A while ago I noticed that in the frugality department, I was feeling stale, chafed, too busy to bother, and I’d slacked off. We’ve thrown away more food over the last couple of months than I could have purchased 20 years ago- which makes me ashamed.
I thought it might help to spend more online time with other frugal zealots. I wanted a refresher, a reminder, a tool to spur me on to do better with saving money. I added a couple extra blogs to my reading and I joined a couple lists- all frugal oriented, according to their descriptions.
Maybe I just got unlucky, but something I noticed is that a lot of the frugal tips on saving money are really about spending money.
It reminds me of a recent visit to a trendy little discount store near us. Everything they have is new, but they claim it is drastically marked down. It may be, but most of it is still more than I would pay. However, they do sometimes have some really amazing sales, where their discounted items are actually marked down to a price I’m willing to pay.
A few years back, around the time the Equuschick and Shasta were getting married, I wandered the aisles of that store looking for those really, really good deals to use as wedding decor. I picked up an adorable candle shaped like a miniature wedding cake- it was 2.00, marked down from 5.00. I bought some deep purple votive candles, also for the wedding. These were marked down to about a quarter per candle. I bought my girls some boy’s basket ball shorts ( my girls liked to wear them with a top for swimming in our creek). I picked up some large bottles of flavored coffee syrups- several varieties, to use at the wedding where we hoped to have a coffee bar, and I bought three or four other things just because they were so cute I couldn’t resist.
When the cashier rang out my purchases she looked at my receipt and brightly said, “You saved 126.00 today!”
Well, no, I did not. I spent fifty. I know, I know, it’s a marketing gimmick, not a factual math equation. But still. I did not ‘save’ 126 dollars because if most of those items had not been on sale I would not have purchased them at all. If I am not buying an item that eventually I would have purchased anyway, then I really didn’t save. I spent.
Here’s a tip for you. Pay close attention, because this important and complicated concept will enable you to always cut through the advertising and really discern whether you saved money or spent money. Ask yourself this question: Are you paying them or are they paying you?*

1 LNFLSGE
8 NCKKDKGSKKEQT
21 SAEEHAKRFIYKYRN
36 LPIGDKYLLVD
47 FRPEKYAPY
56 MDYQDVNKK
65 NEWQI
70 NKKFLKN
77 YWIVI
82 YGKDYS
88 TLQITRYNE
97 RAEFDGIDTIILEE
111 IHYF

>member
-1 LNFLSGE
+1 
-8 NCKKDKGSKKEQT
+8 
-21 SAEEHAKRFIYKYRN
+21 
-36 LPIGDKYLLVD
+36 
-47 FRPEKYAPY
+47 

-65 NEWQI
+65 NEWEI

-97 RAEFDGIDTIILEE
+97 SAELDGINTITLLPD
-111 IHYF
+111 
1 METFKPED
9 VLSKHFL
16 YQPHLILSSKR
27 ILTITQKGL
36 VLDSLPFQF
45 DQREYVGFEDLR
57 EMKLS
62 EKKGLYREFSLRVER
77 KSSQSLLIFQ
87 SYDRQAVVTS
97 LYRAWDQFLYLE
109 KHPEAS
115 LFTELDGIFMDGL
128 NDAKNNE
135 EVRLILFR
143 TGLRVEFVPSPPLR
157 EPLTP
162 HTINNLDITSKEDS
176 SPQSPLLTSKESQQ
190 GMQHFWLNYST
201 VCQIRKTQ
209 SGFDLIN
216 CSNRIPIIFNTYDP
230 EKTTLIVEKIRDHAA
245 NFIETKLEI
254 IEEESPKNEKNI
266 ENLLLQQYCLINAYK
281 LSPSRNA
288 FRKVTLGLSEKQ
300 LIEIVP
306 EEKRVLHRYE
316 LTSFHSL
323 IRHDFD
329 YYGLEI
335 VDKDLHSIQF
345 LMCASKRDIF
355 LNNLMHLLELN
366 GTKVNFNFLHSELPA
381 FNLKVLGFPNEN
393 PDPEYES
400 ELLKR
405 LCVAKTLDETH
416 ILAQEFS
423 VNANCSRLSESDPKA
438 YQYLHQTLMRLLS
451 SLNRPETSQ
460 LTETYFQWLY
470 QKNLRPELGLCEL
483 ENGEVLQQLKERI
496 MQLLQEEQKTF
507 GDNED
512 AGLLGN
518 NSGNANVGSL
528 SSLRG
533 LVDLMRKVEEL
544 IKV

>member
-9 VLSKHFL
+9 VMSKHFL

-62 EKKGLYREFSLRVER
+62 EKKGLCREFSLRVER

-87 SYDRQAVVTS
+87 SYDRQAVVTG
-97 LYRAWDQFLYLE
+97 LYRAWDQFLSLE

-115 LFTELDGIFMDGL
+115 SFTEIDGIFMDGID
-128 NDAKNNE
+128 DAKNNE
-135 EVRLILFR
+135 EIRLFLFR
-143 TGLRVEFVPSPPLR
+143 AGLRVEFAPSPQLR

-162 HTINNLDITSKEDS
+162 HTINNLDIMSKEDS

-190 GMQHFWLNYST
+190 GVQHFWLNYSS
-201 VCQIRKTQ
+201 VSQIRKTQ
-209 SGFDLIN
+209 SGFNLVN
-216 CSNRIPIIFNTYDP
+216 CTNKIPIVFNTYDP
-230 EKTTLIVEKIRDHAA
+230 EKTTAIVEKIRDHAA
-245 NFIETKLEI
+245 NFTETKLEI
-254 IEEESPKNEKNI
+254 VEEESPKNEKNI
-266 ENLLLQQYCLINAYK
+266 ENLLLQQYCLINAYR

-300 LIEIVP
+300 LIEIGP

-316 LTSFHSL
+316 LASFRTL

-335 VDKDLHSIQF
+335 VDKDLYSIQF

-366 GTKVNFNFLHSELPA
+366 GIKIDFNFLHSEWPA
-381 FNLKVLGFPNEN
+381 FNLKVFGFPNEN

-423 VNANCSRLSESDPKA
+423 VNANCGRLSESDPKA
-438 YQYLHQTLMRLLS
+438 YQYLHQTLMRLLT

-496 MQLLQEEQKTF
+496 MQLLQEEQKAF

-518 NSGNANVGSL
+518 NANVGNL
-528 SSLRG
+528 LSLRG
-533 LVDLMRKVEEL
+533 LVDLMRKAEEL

I know this can be a difficult concept, so let me put it a different way. If you’re the one paying out the money, you’re spending. You may be spending less than you would have if you hadn’t found the item on sale, and if it is truly an item you had to have one way or the other, no matter what, then you did save something. But for most Americans most of the time, when we ‘save’ money by buying something, we’re spending rather than saving. You may be spending less than you would have on an item that isn’t a necessity, and that’s not a bad thing, either. You may be able to afford to spend that money, in which case, there is nothing wrong with spending it. Retail organizations and purveyors of junk have to pay their employees and eat just like the rest of us. But don’t confuse spending with saving.
Let’s look at a hypothetical example: Cover girl make-up is on sale somewhere, say, half off. And you have a coupon that enables you to take another dollar or two off some item, so you can get a Cover Girl lipstick for .50. Or let’s even make it a quarter. Great deal, right?
Actually, that depends. For me, that would mean I spent a quarter I did not need to spend on something I don’t need to own. I almost never, ever wear make-up (well, this isn’t true any more, but it was true when I wrote this first) and when I do, I can’t wear Cover-Girl. Makes me break out. I would get more for my quarter if I tossed in a fountain and made a wish.
It would be worth the quarter, it would be saving money, IF you wear Cover-Girl and you will be able to use that new lipstick before it expires, or if you know somebody who does and you want to give them a gift. It would be worth it if you wanted to decorate somebody’s car or bathroom (only the windows and mirrors, not the paint job) and you planned on buying some window paint anyway. It might even be good retail therapy for you if spending a quarter satisfies that itch so you don’t spend five dollars elsewhere. There may be other situations I am not envisioning. But if you can get by without the Cover Girl lipstick or any substitute- and you would have gone without if it weren’t on sale– even a quarter is not a good saving money price.